“This is a program that’s been around for many years, as a series in a lot of cities,” Gershenfeld said. “It works very well in a theater.”

For the fifth year in a row, Gershenfeld has highlighted five shows as “Mitch’s Picks”—concerts Gershenfeld personally recommends, even if the performers are not household names. They include Spanish guitarist Pablo Sainz Villegas’ Americano (March 4); BRAVO Amici, a “popera” group featuring three tenors and two divas (March 11); Piaf! Le Spectacle, a show telling the singing great’s life story via music and heretofore unseen photos—entirely in French (March 26); and Asere!, a celebration of Cuban dance and music featuring the Havana Cuba All-Stars (April 3).

And then there’s Blokelahoma! (March 29) starring Toby Francis, a former member of the Ten Tenors who also starred in the Australian production of Kinky Boots. He became a friend of Gershenfeld during Francis’ time in the Ten Tenors—the most popular act ever to grace the McCallum stage. Gershenfeld said Francis told him about Blokelahoma!—Francis’ story about being a “good Austrian bloke” who grew up with a love of Broadway musicals—when they enjoyed dinner in Sydney last June.

“I basically said, you have to do this show at the McCallum,” Gershenfeld recalled.

Per usual, McCallum’s schedule is packed with an unimaginably wide variety of singers, humorists and performers, ranging from comedian and Orange Is the New Black star Lea DeLaria returning to her jazz roots (Nov. 8) to LeAnn Rimes doing a Christmas show (Dec. 15) to concerts by prolific songwriter Paul Anka (Jan. 31 and Feb. 1).

Traveling Broadway shows are a McCallum staple, and the 2018-2019 slate includes a lot of classics and old favorites. The one exception: Something Rotten! (April 5-7), which ended its initial Broadway run on Jan. 1, 2017.

“It’s such a fun story,” Gershenfeld said. “It takes place in Shakespeare’s time; he’s literally a rock star.”

The story centers on two brothers who are playwrights struggling to compete with the great Shakespeare. They visit a soothsayer named Nostradamus—the nephew of the famous one—and wind up inventing this new thing called a “musical.”

Gershenfeld said booking shows at the McCallum presents unique challenges in terms of timing—with rare exceptions, the theater goes dark out of necessity from May through September—and size; at 1,100 seats, the medium-sized venue is simply too small to meet the budgetary requirements of some grand productions, like Wicked.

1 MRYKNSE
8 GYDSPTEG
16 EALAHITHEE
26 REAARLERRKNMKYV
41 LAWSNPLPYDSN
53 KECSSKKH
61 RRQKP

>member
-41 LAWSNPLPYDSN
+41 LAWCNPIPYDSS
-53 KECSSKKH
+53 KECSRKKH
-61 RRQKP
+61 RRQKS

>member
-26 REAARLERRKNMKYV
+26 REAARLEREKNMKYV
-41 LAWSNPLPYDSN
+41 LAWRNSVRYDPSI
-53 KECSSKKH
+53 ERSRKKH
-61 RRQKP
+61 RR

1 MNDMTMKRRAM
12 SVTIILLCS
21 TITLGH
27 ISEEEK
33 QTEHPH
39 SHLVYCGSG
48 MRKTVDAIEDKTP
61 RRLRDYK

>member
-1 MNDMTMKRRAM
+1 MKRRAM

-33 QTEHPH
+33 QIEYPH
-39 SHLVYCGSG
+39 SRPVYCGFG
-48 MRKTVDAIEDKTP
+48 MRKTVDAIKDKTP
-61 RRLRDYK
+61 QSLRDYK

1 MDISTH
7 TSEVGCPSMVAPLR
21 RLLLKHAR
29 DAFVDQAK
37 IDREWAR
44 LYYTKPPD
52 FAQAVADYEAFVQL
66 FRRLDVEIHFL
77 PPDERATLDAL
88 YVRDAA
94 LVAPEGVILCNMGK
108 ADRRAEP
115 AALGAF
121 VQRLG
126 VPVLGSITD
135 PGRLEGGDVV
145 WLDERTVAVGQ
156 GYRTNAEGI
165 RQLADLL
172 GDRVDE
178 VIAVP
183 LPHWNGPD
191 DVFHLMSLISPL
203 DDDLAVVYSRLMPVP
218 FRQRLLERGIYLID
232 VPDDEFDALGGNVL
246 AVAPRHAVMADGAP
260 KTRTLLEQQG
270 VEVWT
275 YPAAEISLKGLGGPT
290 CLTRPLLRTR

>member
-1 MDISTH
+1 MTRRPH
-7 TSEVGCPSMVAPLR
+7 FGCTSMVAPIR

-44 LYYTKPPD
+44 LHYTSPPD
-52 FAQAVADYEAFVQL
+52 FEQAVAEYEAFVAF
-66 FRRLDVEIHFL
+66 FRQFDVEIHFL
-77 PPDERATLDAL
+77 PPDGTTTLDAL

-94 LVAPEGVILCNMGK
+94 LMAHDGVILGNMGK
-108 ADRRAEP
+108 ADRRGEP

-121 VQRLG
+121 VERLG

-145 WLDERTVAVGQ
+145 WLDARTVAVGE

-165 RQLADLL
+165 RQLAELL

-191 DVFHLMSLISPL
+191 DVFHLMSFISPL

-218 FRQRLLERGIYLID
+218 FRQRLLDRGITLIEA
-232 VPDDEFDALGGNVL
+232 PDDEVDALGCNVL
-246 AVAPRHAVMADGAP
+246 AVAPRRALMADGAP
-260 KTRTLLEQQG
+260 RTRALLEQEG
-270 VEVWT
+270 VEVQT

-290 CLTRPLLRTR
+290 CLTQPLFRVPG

“There will be no Hamilton here in my lifetime,” he said with a laugh.

Despite these challenges, the McCallum consistently makes Pollstar’s annual list of the Top 100 theaters in terms of ticket sales, because dark nights are rare in the spring—and because Gershenfeld books shows that he knows will sell well.

He’s hoping a change to the way the McCallum sells tickets may make sales even better. In past years, the McCallum only sold “subscriptions” for the upcoming year during the late spring and summer months. This year, tickets for all currently booked shows will go on sale at 8 a.m. on Monday, April 16.

Gershenfeld said he was looking forward to the 2018-2019 season, as the 2017-2018 season comes to an end.

“This has been a great season,” he said. “It’s been better than the last two years, and the shows have been well-attended. Philanthropically, people have been very generous, too. Ticket sales make up only 60 percent of our budget, and we’ve been making a lot of capital improvements to the theater; we’ve been spending about $500,000 a year in improvements and new equipment.”

Tickets for the McCallum Theatre’s 2018-2019 season go on sale at 8 a.m., Monday, April 16. For tickets or more information, including the complete schedule, show up at the box office at 73000 Fred Waring Drive, in Palm Desert; call 760-340-2787; or visit www.mccallumtheatre.com.

Published in Theater and Dance